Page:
Wither Catholic Education?

Jul 18, 2015 by

Michael Lotti –

It’s probably time for a long-term renewal of American Catholic schools.

On the surface, the Catholic educational system in the U.S. is impressive. It’s the country’s largest private school organization, with around 1.8 million K-12 students (and another 150,000 or so in Pre-K programs). Racial and ethnic breakdowns in Catholic schools almost exactly mirror that of the U.S. as a whole. Overall, Catholic schools spend less per pupil than public schools do, and their students score notably better on assessment tests.

But there’s bad news as well. Enrollment in Catholic schools has declined by 20% in the past 10 years, with closing and consolidations in nearly every large city – and this despite 76 million Catholics in the U.S.

Why the decline? Broadly speaking, there are three reasons:

  1. Homeschooling. The Catholic homeschooling movement has grown to perhaps 100,000 students (although definitive numbers on Catholic homeschoolers are hard to come by), no doubt peeling some of those students away. Even a short tour through the Catholic homeschooling blogosphere reveals common refrains: we do a better job than the local Catholic schools (especially in terms of faith education), and we do it at a fraction of the cost.
  2. Cost. Even at half the average price of private schools, the average tuition at Catholic elementary schools is almost $5000, with the average secondary school at $8000. Multiply that by the traditional “big Catholic family” (or even just one with two children), and it’s no mystery why so many Catholics send their kids to public schools. It’s also no coincidence that the decline in Catholic school enrollment in the past ten years largely happened during the economic downturn that began in 2009.
  3. Identity. By and large, Catholic schools are designed and run by education professionals trained within education departments in American colleges and universities. A common result is that they look like public schools with a religion class (and a fairly weak religion class at that). More deeply – and we don’t have the space to analyze this fully in a blog post – the current philosophy (following John Dewey) behind such education is “instrumentalist,” which means that education is justified and planned for its ability to equip children for the American workforce. But why does anyone need a religion class to be a good engineer, lawyer, secretary, or entrepreneur? More to the point: why would anyone pay for that when a free instrumentalist education is available down the street? Maybe even more to the point: should Catholic schools be “instrumentalist” at all when the long tradition of Catholic education is much more closely aligned with “classical” aims?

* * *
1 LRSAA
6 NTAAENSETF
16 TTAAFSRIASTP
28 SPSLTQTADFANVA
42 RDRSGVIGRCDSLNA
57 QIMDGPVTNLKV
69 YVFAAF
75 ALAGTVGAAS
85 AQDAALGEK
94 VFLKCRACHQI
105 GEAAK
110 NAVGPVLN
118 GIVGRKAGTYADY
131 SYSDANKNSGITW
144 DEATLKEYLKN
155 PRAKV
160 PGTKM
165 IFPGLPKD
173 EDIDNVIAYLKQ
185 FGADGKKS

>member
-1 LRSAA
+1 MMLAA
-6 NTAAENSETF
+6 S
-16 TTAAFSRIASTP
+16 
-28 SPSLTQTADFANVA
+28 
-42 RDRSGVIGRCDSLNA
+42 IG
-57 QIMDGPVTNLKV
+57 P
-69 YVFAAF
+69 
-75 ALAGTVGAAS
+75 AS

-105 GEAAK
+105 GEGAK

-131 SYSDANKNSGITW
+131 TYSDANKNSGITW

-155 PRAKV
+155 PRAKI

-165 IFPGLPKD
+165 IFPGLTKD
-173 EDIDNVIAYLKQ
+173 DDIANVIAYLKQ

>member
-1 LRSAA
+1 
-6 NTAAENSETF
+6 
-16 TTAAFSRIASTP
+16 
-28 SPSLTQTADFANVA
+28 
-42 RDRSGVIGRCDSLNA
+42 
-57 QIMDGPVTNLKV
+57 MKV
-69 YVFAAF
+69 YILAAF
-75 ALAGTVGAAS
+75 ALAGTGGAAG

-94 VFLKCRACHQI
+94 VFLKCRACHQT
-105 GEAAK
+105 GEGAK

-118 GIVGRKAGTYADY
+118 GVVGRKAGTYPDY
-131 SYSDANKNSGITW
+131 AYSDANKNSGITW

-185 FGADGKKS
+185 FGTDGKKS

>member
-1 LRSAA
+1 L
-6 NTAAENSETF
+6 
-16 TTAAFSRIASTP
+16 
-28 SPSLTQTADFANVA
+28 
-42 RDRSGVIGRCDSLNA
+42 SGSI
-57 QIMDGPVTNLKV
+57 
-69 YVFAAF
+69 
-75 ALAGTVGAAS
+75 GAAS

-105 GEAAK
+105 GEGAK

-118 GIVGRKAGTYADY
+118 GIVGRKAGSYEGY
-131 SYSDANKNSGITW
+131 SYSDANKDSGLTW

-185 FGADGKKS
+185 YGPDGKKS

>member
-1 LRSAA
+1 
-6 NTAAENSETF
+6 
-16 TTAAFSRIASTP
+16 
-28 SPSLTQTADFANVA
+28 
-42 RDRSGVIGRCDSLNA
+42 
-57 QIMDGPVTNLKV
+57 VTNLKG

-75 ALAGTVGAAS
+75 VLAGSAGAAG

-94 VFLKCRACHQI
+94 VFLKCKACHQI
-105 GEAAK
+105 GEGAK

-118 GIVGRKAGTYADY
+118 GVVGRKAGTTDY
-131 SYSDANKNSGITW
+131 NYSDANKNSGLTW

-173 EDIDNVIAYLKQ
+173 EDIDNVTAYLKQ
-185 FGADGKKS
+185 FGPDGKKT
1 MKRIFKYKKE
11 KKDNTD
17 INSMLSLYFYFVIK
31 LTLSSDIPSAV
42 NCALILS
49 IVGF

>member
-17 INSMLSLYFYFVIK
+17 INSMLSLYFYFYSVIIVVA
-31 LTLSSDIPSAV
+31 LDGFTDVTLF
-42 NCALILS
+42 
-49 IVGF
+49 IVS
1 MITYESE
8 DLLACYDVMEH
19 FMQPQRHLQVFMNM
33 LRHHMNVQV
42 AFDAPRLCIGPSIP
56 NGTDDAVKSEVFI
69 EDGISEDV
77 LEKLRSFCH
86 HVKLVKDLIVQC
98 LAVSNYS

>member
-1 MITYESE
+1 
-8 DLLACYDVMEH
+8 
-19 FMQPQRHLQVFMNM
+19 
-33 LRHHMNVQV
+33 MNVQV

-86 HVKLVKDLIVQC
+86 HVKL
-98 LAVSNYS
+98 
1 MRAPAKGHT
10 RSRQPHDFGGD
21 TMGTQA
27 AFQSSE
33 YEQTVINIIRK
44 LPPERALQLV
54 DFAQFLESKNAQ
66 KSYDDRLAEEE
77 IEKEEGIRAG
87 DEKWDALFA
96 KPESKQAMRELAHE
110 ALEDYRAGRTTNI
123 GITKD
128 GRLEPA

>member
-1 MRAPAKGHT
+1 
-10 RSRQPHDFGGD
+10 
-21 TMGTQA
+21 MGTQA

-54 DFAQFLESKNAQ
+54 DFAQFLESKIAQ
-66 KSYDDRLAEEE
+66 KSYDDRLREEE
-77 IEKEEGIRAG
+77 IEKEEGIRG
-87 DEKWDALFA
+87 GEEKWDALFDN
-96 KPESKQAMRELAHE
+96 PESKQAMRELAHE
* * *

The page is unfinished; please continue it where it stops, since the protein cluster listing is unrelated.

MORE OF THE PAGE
So American Catholic schools are generally facing a huge challenge. In order to attract their natural customers – i.e. Catholics – they have to offer something that is more than “a public school with a religion class.” This means, by and large, that they have to do some re-thinking (and maybe some soul-searching) about the “what” and the “how” of a distinctively Catholic education. And in order to compete in the broader marketplace of education, they have to attract some (maybe a lot of) non-Catholic families. And they have to offer education at affordable prices or offer lots of financial aid.

Is the Catholic Church up to this challenge? I would say “no,” but thankfully, that doesn’t matter. The Catholic Church almost never does anything en masse, and Catholic schools are controlled by a surprisingly wide range of groups. This lack of centralization is actually a strength, for it allows for individuals and small groups undertake the necessary “soul-searching” to make local Catholic schools and even small Catholic education systems better.

Are some individuals and groups doing such work? Yes, and in future posts, I’ll highlight some of these efforts. For now, though, it’s enough to say that, without significant work toward renewing American Catholic schools, it’s not hard to imagine another 20% enrollment drop in the next decade.

Source: Wither Catholic Education? | Better Ed

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